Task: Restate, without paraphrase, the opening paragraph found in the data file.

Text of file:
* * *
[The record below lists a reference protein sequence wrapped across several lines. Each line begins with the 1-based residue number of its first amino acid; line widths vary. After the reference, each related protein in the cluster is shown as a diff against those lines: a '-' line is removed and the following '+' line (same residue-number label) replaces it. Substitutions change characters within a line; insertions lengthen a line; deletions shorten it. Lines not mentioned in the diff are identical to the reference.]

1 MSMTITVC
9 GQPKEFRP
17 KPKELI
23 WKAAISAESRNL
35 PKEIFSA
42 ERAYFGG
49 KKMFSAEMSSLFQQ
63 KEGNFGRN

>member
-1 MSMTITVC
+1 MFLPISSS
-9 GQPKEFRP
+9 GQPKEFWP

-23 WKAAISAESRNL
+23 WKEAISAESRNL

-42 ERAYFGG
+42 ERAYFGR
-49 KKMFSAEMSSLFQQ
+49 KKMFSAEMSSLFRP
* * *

[The record below lists a reference protein sequence wrapped across several lines. Each line begins with the 1-based residue number of its first amino acid; line widths vary. After the reference, each related protein in the cluster is shown as a diff against those lines: a '-' line is removed and the following '+' line (same residue-number label) replaces it. Substitutions change characters within a line; insertions lengthen a line; deletions shorten it. Lines not mentioned in the diff are identical to the reference.]